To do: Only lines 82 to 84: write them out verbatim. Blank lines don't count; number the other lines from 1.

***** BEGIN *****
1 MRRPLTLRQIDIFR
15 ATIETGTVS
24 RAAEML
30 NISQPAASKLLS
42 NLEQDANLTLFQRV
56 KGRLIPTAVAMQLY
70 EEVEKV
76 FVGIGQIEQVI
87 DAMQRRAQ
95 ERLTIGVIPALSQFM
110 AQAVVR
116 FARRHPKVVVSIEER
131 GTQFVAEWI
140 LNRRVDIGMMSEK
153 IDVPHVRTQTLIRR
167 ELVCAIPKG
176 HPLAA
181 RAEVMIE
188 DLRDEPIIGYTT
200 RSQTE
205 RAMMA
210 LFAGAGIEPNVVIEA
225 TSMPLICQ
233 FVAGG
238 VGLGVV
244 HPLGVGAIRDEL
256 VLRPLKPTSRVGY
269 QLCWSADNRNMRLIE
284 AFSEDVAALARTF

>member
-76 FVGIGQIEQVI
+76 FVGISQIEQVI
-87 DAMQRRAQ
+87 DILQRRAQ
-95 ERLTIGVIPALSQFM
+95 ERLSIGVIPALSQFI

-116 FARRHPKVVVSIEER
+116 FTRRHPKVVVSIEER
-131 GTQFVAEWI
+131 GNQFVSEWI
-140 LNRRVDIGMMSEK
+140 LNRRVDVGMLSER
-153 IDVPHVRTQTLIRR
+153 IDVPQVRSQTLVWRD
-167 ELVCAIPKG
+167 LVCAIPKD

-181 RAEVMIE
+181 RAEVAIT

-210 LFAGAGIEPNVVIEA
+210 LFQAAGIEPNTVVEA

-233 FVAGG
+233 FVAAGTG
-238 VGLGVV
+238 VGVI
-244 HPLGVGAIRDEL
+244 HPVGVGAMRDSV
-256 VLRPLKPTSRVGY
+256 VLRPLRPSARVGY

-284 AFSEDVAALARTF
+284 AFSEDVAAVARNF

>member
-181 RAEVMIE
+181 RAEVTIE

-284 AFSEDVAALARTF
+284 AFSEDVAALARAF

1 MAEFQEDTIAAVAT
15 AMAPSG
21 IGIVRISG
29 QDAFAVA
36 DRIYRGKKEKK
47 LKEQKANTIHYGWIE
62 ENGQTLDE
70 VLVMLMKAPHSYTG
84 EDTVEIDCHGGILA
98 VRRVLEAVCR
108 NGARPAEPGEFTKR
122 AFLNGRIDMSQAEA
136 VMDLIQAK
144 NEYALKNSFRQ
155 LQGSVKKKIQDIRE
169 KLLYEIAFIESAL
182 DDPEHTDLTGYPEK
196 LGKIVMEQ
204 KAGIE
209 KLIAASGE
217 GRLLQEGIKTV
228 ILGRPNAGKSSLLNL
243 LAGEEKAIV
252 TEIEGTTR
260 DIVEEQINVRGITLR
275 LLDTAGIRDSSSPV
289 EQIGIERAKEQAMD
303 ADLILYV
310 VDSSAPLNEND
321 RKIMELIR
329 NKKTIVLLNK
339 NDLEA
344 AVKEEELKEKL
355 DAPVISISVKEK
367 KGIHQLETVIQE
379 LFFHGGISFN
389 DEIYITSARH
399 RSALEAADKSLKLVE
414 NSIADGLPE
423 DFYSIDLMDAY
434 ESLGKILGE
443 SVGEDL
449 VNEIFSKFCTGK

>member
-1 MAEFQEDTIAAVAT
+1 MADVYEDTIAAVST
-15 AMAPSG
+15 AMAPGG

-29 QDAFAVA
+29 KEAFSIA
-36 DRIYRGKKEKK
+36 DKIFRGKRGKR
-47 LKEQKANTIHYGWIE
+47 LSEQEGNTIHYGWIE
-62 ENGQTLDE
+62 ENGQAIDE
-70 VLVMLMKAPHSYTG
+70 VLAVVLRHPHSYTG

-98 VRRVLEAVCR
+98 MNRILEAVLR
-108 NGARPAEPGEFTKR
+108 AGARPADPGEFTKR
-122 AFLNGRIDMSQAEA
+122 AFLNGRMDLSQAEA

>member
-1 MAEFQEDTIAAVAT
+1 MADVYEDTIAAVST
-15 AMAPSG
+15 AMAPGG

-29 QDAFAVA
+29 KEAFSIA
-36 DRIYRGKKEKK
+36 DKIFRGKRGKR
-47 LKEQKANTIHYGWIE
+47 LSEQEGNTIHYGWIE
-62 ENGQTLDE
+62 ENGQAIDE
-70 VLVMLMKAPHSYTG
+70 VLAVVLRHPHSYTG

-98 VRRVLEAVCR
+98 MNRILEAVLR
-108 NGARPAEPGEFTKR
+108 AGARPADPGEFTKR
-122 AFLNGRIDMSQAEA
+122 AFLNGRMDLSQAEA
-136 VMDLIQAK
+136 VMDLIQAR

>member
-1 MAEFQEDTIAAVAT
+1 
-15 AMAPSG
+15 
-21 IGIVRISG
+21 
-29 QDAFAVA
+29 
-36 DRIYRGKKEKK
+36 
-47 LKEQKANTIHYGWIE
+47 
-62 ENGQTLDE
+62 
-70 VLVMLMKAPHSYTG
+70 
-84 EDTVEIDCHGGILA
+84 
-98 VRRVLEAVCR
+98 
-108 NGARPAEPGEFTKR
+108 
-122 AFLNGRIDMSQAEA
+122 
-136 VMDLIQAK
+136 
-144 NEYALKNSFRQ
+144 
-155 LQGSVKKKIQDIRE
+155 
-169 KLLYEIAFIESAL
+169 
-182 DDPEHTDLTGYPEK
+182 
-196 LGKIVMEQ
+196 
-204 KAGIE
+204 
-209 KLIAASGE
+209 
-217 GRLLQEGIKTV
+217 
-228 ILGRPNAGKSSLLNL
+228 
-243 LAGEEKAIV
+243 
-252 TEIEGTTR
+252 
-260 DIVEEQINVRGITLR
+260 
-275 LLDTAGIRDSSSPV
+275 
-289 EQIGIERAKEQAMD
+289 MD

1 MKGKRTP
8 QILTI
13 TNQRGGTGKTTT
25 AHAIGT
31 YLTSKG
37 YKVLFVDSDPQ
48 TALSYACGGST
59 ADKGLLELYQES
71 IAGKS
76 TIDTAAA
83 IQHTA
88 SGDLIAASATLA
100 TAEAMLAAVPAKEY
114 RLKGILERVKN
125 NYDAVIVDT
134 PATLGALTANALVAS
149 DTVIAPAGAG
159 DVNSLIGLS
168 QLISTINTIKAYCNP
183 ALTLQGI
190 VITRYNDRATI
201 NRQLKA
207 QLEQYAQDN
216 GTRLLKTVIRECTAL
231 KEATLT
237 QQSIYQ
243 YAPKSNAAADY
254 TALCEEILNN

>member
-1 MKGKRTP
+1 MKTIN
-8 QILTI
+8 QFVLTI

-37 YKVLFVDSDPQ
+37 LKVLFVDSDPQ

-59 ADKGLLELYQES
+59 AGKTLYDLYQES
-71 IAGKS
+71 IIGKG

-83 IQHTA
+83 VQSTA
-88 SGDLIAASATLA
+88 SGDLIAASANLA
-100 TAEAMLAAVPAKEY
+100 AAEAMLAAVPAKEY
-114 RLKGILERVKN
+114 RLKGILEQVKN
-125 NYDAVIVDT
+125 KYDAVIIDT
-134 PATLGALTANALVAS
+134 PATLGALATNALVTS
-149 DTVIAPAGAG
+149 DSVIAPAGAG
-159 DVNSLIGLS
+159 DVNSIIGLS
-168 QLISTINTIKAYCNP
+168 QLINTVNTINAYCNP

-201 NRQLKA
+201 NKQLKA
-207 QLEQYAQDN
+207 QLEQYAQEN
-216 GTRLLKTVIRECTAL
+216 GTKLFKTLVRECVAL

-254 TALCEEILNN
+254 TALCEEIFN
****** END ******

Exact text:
182 DDPEHTDLTGYPEK
196 LGKIVMEQ
204 KAGIE